There was no question that our holiday wreath needed some greenery, so we evaluated a couple different options. We both love boxwood wreaths, but those are pricey, even if you DIY them. Ashleigh had several Ligustrum plants in the gardens around her house. They plants are larger than a boxwood, but they have similarly waxy leaves. The branches are long and full, too, making them ideal for garland making. So we picked up a beautiful Ligustrum plant at The Home Depot, harvested some of the branches, and then planted it in the garden! Win, win.
We gathered up the balance of our supplies and started to tackle our cuts!
Our complete shopping list for our wreath is listed below (all available for purchase at your Home Depot store, or online, of course!).
Materials for the DIY Chalkboard Wreath
- 2 x 4 Chalkboard
- 4 x 8 plywood
- Sand paper
- Minwax Dark Walnut Stain
- 1 Ligustrum plant
- A wreath base with an inner diameter of approximately 24 in. (We used a round window trim from The Home Depot.)
- Liquid Nails
- Green floral wire
- Holiday ribbon of your choice
- Ryobi Fixed Base Router
- Jig saw, optional (We tried using a jig saw in our project, which worked just fine, but a router produced cleaner circular cuts.)
Tip: You can rent power tools, including jig saws and drills and a lot of other stuff, from The Home Depot’s tool and truck rental desk. It’s an inexpensive option if you don’t have a particular tool on hand. The Home Depot associate will show you how to use the tool, too!
Step 1 — Cut the Chalkboard into a Ring
We started off by tackling the chalkboard piece. We traced an outer circle approximately 24 in. in diameter.
Cutting the Ring with a Jig Saw
Using a jig saw (my first time!), we carefully cut out the circle. It’s not absolutely necessary to have a perfect cut since the edges will be covered with the wooden trim.
Next we traced an inner circle approximately 9 in. in diameter (we got very technical here and used a glass bowl).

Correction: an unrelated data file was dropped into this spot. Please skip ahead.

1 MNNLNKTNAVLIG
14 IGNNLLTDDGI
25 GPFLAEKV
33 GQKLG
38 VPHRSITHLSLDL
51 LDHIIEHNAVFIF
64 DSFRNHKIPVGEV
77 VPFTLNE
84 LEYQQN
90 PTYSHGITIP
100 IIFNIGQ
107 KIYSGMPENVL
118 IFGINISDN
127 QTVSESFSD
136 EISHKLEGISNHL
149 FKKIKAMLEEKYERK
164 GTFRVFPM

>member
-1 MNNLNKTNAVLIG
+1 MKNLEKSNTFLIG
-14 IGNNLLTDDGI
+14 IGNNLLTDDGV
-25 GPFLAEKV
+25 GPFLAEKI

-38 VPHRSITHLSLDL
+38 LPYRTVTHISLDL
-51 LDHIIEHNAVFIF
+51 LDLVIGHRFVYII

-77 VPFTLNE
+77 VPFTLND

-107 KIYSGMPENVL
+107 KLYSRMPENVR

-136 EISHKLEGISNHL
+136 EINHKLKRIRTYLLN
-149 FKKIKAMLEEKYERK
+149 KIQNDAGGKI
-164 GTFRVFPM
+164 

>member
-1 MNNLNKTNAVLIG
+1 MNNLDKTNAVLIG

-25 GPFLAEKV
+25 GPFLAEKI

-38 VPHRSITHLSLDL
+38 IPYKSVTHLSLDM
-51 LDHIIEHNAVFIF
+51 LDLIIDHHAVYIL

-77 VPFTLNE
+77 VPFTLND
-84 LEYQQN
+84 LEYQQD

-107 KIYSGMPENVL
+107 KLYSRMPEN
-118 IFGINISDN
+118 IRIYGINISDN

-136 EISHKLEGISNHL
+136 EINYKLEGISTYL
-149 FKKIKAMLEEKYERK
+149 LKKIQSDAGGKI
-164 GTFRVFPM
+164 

To give us a little wiggle room with the jig saw, we first drilled a hole in the center of our circle. Then, again, cut the traced line with the jig saw.
We wanted to ensure we had very clean cuts on our wooden rings that would act as trim to our chalkboard.
Cutting the Rings with a Router
Our jig saw cuts were good, but not perfect, and again, we needed to strive for perfection. So in an effort to create smooth, “pretty” wooden rings, we did a couple trials of circle cutting using a router and a makeshift jig. The basic idea is to create a piece that is the length of the radius of your circle, affix one end to the center of your circle, and the other end to your router. Rotating the router around that point creates a circle.
Once we figured it out though, it was so easy and made beautiful cuts! There are lots of videos and tutorials out there on how to utilize a router to cut circles. If you plan to use a router, we recommend watching a couple of videos to get a good feel as to how to execute. (Ashleigh and I are both visual people!).
We cut out a long piece of wood with holes marking different measurements from the router bit (we used a spiral bit). These measurements will be the radius of your circle (half of the diameter/width of the circle). We drilled a hole into the 12½ in. mark that we made to cut a circle that would be slightly wider that our chalkboard circle (25 in. in diameter). With the router attached to the other end of the wooden piece, this will now pivot around the screw.